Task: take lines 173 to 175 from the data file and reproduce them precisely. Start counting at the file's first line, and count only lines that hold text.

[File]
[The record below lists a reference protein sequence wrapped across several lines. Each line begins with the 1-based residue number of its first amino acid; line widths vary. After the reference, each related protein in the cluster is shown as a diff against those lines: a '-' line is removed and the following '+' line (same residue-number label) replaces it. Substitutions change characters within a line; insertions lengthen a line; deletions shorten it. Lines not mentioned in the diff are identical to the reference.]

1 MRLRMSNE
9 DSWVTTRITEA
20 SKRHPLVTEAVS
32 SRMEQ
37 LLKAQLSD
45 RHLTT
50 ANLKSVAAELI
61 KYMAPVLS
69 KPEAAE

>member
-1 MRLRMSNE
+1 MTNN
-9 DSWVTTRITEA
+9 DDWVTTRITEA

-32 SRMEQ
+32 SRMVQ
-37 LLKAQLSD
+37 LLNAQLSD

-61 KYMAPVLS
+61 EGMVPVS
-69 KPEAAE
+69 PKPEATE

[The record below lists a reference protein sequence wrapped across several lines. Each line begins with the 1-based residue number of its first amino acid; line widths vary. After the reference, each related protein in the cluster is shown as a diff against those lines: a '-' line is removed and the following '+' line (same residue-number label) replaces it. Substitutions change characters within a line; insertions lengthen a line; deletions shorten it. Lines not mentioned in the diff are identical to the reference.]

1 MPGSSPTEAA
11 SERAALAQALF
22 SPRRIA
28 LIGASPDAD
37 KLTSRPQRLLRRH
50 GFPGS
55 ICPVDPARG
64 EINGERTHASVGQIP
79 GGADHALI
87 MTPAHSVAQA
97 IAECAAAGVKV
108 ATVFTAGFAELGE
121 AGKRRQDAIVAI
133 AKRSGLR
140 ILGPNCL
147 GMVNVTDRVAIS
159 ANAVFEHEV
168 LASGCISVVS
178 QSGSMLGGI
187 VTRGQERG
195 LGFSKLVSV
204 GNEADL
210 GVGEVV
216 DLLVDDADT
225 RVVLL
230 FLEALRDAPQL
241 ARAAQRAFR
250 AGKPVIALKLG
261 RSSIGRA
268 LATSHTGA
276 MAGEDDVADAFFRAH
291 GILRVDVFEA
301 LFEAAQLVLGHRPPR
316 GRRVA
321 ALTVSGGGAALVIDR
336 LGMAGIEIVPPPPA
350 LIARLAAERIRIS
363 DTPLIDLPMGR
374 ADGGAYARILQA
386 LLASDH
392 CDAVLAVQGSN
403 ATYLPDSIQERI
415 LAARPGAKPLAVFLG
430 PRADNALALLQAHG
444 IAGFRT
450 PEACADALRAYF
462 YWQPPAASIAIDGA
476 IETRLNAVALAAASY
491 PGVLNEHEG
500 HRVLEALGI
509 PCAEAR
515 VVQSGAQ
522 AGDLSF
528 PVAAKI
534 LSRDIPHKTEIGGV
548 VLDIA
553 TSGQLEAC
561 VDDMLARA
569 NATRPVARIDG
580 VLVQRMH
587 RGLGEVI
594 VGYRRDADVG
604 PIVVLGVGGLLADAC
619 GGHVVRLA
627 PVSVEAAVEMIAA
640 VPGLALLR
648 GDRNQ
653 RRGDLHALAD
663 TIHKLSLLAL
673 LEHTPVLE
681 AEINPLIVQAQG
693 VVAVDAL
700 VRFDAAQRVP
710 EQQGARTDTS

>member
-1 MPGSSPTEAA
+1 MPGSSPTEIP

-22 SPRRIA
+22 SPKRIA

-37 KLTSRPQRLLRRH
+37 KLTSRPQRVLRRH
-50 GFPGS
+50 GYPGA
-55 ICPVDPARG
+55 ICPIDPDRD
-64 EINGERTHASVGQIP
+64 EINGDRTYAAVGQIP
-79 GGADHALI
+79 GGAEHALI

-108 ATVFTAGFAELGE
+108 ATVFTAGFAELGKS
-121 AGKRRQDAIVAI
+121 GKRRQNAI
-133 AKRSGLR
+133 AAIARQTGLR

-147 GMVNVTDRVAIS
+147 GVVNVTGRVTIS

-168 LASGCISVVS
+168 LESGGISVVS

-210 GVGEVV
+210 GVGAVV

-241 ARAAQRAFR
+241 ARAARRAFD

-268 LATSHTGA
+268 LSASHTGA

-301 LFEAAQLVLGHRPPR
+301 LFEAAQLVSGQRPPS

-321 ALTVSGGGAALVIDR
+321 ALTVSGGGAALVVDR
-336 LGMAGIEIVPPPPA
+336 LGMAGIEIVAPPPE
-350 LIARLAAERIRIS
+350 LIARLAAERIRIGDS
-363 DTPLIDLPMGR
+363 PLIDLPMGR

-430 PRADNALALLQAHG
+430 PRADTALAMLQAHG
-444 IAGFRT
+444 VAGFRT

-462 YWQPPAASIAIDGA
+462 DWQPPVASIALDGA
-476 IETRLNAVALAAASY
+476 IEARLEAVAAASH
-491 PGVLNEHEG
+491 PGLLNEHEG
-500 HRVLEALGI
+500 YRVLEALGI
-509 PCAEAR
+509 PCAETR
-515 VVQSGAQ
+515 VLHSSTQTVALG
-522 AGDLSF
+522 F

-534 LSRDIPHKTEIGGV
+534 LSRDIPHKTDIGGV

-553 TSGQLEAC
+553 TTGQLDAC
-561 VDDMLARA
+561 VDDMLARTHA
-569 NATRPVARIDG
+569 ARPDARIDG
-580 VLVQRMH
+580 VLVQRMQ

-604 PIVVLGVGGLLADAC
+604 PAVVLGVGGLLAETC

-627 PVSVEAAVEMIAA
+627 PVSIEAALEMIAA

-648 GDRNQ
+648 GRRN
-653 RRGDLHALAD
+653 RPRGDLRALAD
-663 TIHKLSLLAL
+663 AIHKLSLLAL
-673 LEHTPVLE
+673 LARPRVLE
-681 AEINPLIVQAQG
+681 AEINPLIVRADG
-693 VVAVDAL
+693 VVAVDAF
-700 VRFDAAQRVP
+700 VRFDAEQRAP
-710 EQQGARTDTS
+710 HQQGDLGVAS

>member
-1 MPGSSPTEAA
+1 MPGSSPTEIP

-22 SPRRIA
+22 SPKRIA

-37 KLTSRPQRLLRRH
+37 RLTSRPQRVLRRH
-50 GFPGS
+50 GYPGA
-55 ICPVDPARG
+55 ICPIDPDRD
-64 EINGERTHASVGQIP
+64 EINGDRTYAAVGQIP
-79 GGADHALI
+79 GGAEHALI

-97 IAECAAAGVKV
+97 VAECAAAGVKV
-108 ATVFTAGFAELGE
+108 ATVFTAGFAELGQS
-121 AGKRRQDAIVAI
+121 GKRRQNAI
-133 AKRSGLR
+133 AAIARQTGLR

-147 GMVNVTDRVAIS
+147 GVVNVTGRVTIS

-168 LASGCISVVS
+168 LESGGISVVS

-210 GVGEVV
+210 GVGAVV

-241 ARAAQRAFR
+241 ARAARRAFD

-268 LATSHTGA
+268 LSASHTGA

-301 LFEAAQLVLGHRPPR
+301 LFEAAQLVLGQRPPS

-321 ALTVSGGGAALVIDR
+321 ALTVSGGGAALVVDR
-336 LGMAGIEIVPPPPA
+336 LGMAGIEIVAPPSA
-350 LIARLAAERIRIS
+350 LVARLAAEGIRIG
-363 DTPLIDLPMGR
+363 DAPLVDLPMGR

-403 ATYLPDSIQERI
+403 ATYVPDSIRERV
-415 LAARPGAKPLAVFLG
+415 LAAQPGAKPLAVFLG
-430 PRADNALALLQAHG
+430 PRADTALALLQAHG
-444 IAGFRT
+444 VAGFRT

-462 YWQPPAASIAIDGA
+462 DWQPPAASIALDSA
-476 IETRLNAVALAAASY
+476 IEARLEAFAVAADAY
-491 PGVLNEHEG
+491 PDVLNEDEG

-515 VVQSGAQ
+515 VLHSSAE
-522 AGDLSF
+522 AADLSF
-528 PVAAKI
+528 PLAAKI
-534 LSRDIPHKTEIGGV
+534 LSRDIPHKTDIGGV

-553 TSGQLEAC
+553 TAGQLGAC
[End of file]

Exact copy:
+648 GRRN
-653 RRGDLHALAD
+653 RPRGDLRALAD